2019 saw the rise of wind power and the collapse of coal

  10 January 2020    Read: 637
2019 saw the rise of wind power and the collapse of coal

In 2010, Britain generated 75 per cent of its electricity from coal and natural gas. But by the end of the decade these fossil fuels accounted for just 40 per cent, with coal generation collapsing from the decade’s peak of 41 per cent in 2012 to under two per cent in 2019.

The near disappearance of coal power – the second most prevalent source in 2010 – underpinned a remarkable transformation of Britain’s electricity generation over the last decade, meaning the country now has the cleanest electrical supply in its history. As it did at the start of the decade, in 2019 natural gas provided the largest share of Britain’s electricity at 38 per cent, compared with 47 per cent in 2010. Second place now belongs to wind power, which supplied almost 21 per cent of electrical demand in 2019, up from three per cent in 2010. 

Twenty-nineteen saw the annual total for coal generation drop below solar and into seventh place for the first time. Britain’s renewables also generated more electricity than coal and natural gas combined over a month for the first ever time in August.

As well as the reduction in carbon emissions, there was another remarkable shift in Britain’s electrical system during the 2010s. The amount of electricity consumed fell by nearly 15 per cent between 2010 and 2019, with the economy using 50 terawatt hours (TWh) less electricity in 2019 than it had done in 2010. That’s enough electricity to power half Britain’s cars and taxis if they were all electric vehicles.

Some of the reduction can be attributed to greater energy efficiency, such as more LED lighting, and the fact that more goods were imported rather than manufactured in Britain. With wages stagnant since 2010, it’s likely that lower economic demand also contributed.

The rise of the renewable generation and the fall in electrical demand allowed coal power to be transitioned off the system. Britain’s electrical grid was coal-free for over 3,700 hours in 2019, something that would have been unthinkable 10 years ago.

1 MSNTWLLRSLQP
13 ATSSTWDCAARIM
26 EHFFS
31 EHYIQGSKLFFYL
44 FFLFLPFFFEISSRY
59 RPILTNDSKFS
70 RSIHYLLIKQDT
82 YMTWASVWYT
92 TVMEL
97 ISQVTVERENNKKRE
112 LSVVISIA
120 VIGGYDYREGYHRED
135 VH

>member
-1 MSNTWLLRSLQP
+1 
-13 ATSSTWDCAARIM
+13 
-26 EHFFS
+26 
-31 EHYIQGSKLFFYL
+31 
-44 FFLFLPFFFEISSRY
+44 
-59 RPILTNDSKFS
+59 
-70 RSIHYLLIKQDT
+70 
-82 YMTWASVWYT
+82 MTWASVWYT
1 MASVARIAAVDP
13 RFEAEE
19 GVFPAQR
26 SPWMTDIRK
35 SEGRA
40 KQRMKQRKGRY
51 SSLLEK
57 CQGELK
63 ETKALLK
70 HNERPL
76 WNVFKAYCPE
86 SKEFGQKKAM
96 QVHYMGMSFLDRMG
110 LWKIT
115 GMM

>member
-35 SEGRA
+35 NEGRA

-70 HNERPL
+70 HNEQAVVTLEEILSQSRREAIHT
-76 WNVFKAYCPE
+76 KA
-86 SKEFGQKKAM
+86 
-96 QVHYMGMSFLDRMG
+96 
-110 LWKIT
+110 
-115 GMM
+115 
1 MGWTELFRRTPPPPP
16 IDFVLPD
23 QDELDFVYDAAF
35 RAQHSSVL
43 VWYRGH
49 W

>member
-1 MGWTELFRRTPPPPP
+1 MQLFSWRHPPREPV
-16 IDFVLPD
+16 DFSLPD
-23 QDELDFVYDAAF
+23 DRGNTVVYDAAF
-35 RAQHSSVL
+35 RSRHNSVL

Winds of change

Wind energy set a new record of 26.5 per cent for December 2019’s generation in the UK. Including solar, hydroelectric and biomass, renewables provided nearly 37 per cent of that month’s electricity overall, with wind energy reaching a peak of nearly 17 gigawatts (GW) during the afternoon of December 10.

Since August 2018, renewables have produced more electricity than nuclear power for 17 months in a row. Nuclear fell to less than a fifth of electricity generation in 2019 – its lowest level since 2008 – due to extended maintenance periods at six nuclear power stations. This helped the annual output of wind energy to surpass nuclear for the first time in 2019.

But the 2020s will prove an even greater challenge for decarbonisation, not least because Britain’s economy is still heavily dependent on fossil fuels for transport, heating and hot water. Sales of electric vehicles are accelerating, with a quarter of a million now on the roads – but how to decarbonise heating is still up for debate.​

Encouragingly, due to cleaner electricity, a major milestone for electric heating is likely to have been reached in 2019. Using electricity from the grid to heat buildings or water is less carbon intensive than burning natural gas to get one kilowatt hour (kWh) of heat from a modern gas boiler. This means that even a simple electric heater releases, on average, less carbon than burning natural gas.

But since natural gas demand varies greatly over a day and between seasons compared to the demand for electricity, a wholesale shift from natural gas to electricity is a significant challenge. Using low-carbon gases such as hydrogen is one option to decarbonise Britain’s heat supply, as are electric heat pumps. Without a sustained focus on shifting heat and the transport sector from fossil fuels, Britain will fail to become a net-zero carbon economy by 2050.

What lies ahead in the 2020s?

Scaling up renewable energy generation has catapulted Britain through a decade of electrical system change but, in order to capitalise on this momentum in the 2020s, low-carbon energy must be complemented with low-carbon flexibility. That must mean the growth of industries focused on energy storage, demand reduction and management, and local control systems, ensuring that the system can continue to meet demand at all times.

After a promising decade of decarbonisation – despite policy setbacks like the green deal – the race is on to be the first G7 country to attain a net-zero carbon economy. Showing that it’s possible to fully decarbonise a large economy while remaining internationally competitive would send an important message to the world.

The next decade will see even more renewable energy deployed, such as the Hornsea Project One, a 1.2 GW offshore wind farm due to be completed in 2020. But what else do the 2020s hold? Here are our energy predictions for the next 10 years:

* Britain will install an additional 30 GW of marine energy generation, including offshore wind, wave, tidal flow and tidal range.

* Over 10,000 “active buildings” will be built. These are highly energy efficient buildings integrating renewable energy technologies for heat, power, and transport with different types of heat and electrical storage.

* Over 80 per cent of new cars sold will be battery electric vehicles.

 

The Independent


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